Rapid Prototyping

by Jon M Quigley
When we have a short project schedule, we need to learn from our prototype as quickly as possible. Rapid prototyping is a rational approach to a shorten schedule that does not come at the risk or cost level of skipping prototypes or starting the next level of prototype before we have learned from the previous prototype as we discussed in an earlier blog.

Rapid prototyping is possible when we have access to equipment that enables us to deliver a useable product within a few days. With the advent and improvements in three-dimensional printers (including the dropping of costs) we now see the ability SLA (stereo lithographic) parts quickly with relatively cost. Prototype parts are different from models in that we are able to conduct tests upon prototype parts. This provides us with the feedback or learning we have been writing in the previous blogs. Some things are easier to prototype than others, below is a brief list of the possibilities:
1. Printed circuit boards
2. Plastic parts via soft tool injection molded (for low volumes – 5,000 pieces or less)
3. Mechanical pars injection via soft tool injection molded (for low volumes – 5,000 pieces or less)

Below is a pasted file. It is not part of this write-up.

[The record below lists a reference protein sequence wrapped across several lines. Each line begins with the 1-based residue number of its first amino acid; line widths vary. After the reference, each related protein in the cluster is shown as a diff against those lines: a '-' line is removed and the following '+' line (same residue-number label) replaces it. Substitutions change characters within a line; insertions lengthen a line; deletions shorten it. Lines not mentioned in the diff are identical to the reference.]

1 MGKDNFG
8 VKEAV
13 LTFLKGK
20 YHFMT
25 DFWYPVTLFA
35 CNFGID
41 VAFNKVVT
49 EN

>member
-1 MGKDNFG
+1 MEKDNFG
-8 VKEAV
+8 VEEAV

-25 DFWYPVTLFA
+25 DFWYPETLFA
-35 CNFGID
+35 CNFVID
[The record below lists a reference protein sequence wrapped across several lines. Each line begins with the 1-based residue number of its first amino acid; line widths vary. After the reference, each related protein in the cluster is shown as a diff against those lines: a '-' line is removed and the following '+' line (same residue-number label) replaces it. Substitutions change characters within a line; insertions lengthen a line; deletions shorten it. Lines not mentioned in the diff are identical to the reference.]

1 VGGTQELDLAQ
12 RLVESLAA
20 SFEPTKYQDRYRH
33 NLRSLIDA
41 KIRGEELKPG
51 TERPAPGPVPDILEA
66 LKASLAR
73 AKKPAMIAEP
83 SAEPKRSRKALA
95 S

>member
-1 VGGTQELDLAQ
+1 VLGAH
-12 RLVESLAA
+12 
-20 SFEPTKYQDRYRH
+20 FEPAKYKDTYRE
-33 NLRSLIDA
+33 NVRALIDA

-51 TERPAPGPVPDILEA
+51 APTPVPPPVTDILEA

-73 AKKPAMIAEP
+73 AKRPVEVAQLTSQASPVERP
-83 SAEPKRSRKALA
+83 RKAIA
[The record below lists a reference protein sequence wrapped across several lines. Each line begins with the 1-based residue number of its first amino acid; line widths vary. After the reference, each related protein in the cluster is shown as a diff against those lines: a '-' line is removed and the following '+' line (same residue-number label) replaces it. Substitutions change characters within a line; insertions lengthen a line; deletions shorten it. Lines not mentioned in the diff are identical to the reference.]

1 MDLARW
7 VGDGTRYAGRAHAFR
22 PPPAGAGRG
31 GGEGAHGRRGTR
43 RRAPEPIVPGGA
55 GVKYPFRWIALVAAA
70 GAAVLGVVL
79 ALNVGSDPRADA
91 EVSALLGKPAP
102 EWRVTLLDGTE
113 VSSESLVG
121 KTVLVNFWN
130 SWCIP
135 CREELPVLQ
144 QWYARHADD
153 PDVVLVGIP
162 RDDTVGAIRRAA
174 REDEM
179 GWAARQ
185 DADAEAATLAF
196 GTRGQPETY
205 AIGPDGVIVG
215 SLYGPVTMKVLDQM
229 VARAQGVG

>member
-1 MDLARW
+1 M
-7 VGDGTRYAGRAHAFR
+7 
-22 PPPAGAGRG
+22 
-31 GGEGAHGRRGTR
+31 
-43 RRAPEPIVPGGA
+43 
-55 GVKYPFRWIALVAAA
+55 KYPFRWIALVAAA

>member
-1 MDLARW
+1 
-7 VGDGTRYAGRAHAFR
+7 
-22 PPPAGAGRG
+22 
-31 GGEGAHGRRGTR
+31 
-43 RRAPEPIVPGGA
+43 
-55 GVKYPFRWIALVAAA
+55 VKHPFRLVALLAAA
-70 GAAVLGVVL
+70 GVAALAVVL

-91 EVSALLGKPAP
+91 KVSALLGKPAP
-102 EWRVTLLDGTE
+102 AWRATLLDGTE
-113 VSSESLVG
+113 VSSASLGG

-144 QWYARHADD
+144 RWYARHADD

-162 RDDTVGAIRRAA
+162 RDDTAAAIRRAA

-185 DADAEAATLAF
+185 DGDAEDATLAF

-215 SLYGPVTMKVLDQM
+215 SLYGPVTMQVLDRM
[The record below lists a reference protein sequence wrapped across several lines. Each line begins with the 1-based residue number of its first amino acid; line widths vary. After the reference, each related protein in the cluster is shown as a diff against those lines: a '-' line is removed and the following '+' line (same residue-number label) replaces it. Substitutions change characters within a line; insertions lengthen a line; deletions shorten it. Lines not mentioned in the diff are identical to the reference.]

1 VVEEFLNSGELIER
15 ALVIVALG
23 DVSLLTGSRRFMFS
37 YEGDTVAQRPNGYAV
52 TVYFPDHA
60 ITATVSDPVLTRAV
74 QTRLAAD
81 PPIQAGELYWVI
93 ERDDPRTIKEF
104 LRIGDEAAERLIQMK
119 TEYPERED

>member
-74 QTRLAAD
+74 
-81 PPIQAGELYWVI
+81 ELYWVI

For example, the tools available for developing printed circuit boards have improved greatly over the years. Gone are the days from wire wrapping a “perforated-board” to produce a prototype although this technique works and could be performed relatively quickly. Today we have more sophisticated tools that reduce the human error and are even quicker to deliver the prototype part.  There are computer controlled etching for example, and some organizations have manufacturing pick-and-place equipment set up to solely address prototyping demands.

The ability to exercise or test the prototype parts has a great impact upon the future product development activities. The sooner we start working with prototypes, the sooner we are able to learn about the product and improve the design. We should learn much from these early parts and not wait until the last minute when the project is running out of options and launch is eminent.

Post by admin

2 Responses to Rapid Prototyping